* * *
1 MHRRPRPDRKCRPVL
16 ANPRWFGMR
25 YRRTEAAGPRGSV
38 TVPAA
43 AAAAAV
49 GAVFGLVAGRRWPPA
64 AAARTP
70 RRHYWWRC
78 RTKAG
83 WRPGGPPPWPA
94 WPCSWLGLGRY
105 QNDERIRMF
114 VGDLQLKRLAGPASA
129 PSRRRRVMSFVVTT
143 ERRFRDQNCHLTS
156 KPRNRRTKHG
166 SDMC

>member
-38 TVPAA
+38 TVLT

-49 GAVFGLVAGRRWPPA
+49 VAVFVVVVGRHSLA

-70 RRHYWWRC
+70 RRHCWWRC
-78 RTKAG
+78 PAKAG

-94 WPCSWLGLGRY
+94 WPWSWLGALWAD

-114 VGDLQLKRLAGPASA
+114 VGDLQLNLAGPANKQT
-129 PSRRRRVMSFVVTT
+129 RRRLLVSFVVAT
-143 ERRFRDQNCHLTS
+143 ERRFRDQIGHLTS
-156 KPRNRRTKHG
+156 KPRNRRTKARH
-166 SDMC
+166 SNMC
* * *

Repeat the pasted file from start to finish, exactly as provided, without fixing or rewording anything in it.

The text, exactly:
1 MHRRPRPDRKCRPVL
16 ANPRWFGMR
25 YRRTEAAGPRGSV
38 TVPAA
43 AAAAAV
49 GAVFGLVAGRRWPPA
64 AAARTP
70 RRHYWWRC
78 RTKAG
83 WRPGGPPPWPA
94 WPCSWLGLGRY
105 QNDERIRMF
114 VGDLQLKRLAGPASA
129 PSRRRRVMSFVVTT
143 ERRFRDQNCHLTS
156 KPRNRRTKHG
166 SDMC

>member
-38 TVPAA
+38 TVLT

-49 GAVFGLVAGRRWPPA
+49 VAVFVVVVGRHSLA

-70 RRHYWWRC
+70 RRHCWWRC
-78 RTKAG
+78 PAKAG

-94 WPCSWLGLGRY
+94 WPWSWLGALWAD

-114 VGDLQLKRLAGPASA
+114 VGDLQLNLAGPANKQT
-129 PSRRRRVMSFVVTT
+129 RRRLLVSFVVAT
-143 ERRFRDQNCHLTS
+143 ERRFRDQIGHLTS
-156 KPRNRRTKHG
+156 KPRNRRTKARH
-166 SDMC
+166 SNMC